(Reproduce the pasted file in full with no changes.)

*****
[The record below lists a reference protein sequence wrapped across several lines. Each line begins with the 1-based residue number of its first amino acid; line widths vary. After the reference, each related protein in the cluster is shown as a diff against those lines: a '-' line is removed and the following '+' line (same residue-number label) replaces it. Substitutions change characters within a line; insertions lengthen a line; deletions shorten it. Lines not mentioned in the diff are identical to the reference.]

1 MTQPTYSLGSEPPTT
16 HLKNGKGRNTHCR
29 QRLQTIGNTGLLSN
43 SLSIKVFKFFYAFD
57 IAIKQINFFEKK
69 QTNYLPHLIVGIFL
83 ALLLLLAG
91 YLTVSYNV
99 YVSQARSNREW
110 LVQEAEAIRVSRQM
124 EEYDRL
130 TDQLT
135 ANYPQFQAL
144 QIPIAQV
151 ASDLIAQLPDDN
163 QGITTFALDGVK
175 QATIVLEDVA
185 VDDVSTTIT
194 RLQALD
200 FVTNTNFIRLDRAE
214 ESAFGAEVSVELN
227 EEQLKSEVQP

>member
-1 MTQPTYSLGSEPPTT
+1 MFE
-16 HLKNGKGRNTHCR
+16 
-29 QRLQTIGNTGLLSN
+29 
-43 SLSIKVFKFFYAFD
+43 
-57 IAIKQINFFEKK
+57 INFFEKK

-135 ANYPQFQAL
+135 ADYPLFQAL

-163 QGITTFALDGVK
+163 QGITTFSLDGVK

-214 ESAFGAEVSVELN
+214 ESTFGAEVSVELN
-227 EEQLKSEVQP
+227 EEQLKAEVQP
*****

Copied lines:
[The record below lists a reference protein sequence wrapped across several lines. Each line begins with the 1-based residue number of its first amino acid; line widths vary. After the reference, each related protein in the cluster is shown as a diff against those lines: a '-' line is removed and the following '+' line (same residue-number label) replaces it. Substitutions change characters within a line; insertions lengthen a line; deletions shorten it. Lines not mentioned in the diff are identical to the reference.]

1 MTQPTYSLGSEPPTT
16 HLKNGKGRNTHCR
29 QRLQTIGNTGLLSN
43 SLSIKVFKFFYAFD
57 IAIKQINFFEKK
69 QTNYLPHLIVGIFL
83 ALLLLLAG
91 YLTVSYNV
99 YVSQARSNREW
110 LVQEAEAIRVSRQM
124 EEYDRL
130 TDQLT
135 ANYPQFQAL
144 QIPIAQV
151 ASDLIAQLPDDN
163 QGITTFALDGVK
175 QATIVLEDVA
185 VDDVSTTIT
194 RLQALD
200 FVTNTNFIRLDRAE
214 ESAFGAEVSVELN
227 EEQLKSEVQP

>member
-1 MTQPTYSLGSEPPTT
+1 MFE
-16 HLKNGKGRNTHCR
+16 
-29 QRLQTIGNTGLLSN
+29 
-43 SLSIKVFKFFYAFD
+43 
-57 IAIKQINFFEKK
+57 INFFEKK

-135 ANYPQFQAL
+135 ADYPLFQAL

-163 QGITTFALDGVK
+163 QGITTFSLDGVK

-214 ESAFGAEVSVELN
+214 ESTFGAEVSVELN
-227 EEQLKSEVQP
+227 EEQLKAEVQP